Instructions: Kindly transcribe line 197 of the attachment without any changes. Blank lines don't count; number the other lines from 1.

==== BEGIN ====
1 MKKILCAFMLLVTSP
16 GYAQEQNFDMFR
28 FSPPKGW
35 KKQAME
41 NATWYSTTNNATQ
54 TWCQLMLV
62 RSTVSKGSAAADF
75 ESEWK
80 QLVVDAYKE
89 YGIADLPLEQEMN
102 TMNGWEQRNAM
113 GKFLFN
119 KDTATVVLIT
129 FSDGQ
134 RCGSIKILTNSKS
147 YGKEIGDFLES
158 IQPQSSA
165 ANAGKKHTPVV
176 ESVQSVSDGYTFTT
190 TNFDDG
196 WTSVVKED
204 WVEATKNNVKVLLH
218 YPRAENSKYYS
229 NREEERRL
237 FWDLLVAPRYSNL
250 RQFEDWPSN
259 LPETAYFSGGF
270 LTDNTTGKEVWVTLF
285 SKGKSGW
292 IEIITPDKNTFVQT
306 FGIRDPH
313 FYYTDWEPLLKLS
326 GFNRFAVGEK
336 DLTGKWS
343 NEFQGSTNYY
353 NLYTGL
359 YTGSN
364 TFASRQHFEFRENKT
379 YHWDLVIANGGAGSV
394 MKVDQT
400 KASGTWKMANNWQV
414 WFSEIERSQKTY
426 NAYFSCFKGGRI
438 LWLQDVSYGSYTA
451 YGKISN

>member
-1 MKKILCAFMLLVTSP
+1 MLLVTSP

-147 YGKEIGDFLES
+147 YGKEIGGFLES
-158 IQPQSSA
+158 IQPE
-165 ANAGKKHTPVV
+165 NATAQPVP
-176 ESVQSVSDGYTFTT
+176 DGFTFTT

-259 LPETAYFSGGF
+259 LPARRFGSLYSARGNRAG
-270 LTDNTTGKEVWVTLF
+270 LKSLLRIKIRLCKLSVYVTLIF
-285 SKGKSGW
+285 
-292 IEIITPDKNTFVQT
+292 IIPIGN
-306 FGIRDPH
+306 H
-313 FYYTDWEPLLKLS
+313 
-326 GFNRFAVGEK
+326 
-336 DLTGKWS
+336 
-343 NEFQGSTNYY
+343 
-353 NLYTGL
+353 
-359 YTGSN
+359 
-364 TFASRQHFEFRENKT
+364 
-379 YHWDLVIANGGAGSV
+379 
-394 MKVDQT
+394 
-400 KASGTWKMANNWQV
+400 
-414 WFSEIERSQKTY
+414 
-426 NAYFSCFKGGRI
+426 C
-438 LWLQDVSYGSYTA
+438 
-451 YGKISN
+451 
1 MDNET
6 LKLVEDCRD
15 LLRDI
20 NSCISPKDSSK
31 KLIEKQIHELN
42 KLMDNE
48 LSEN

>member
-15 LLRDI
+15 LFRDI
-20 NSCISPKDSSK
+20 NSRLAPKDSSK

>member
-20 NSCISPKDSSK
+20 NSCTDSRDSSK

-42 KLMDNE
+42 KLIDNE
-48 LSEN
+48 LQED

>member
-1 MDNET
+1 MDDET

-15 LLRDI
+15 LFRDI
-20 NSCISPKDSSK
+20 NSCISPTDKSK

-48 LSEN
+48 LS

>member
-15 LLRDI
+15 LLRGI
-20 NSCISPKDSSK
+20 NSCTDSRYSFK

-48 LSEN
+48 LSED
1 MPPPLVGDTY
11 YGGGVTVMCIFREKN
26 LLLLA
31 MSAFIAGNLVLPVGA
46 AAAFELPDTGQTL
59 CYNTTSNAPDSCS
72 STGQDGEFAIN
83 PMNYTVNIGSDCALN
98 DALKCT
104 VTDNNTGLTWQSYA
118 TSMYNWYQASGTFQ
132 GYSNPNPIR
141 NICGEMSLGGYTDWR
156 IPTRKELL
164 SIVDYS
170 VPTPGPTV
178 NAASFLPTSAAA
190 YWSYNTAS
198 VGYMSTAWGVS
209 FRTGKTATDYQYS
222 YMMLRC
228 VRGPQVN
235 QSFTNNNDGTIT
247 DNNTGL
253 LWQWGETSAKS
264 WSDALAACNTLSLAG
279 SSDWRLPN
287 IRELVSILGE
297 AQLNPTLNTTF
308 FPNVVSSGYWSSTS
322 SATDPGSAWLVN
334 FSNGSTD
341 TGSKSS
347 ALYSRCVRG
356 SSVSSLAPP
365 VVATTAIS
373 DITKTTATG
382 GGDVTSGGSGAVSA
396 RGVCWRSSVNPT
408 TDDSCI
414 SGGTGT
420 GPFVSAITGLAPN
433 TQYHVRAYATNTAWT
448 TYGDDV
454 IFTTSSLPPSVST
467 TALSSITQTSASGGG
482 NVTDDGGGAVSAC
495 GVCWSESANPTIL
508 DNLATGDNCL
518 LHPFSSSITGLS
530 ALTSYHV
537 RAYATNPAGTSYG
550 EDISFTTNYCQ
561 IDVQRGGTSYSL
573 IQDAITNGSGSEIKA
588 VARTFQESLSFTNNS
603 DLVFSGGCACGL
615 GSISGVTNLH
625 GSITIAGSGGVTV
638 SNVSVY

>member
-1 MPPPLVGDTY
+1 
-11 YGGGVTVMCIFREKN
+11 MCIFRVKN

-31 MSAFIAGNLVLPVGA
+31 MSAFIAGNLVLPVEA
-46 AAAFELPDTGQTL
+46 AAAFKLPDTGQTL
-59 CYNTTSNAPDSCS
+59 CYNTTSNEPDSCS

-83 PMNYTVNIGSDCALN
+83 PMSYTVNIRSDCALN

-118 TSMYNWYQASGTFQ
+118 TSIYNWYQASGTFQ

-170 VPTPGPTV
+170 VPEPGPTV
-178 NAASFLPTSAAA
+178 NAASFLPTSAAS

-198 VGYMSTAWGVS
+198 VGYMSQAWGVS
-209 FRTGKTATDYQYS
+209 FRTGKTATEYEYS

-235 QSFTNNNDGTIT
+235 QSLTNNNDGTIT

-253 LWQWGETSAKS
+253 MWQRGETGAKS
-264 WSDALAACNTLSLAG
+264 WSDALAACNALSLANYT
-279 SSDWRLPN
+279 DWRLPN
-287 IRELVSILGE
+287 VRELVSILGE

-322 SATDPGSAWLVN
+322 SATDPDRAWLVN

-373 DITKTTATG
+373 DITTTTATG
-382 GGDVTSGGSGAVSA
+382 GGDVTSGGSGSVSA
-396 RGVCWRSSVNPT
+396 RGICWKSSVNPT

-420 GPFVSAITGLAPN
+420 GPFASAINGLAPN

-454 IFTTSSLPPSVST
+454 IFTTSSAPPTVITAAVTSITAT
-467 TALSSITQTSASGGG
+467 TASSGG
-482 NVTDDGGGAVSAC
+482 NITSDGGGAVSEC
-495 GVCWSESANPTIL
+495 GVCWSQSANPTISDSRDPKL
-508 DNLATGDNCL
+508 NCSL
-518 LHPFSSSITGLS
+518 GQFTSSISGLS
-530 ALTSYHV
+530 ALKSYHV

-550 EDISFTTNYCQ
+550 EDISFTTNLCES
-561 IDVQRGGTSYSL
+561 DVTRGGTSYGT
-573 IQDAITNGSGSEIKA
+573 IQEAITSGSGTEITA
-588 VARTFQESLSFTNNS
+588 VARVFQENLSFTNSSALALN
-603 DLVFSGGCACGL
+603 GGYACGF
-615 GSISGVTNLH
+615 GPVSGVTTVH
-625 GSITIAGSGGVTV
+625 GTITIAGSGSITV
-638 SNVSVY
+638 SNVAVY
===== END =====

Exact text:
-46 AAAFELPDTGQTL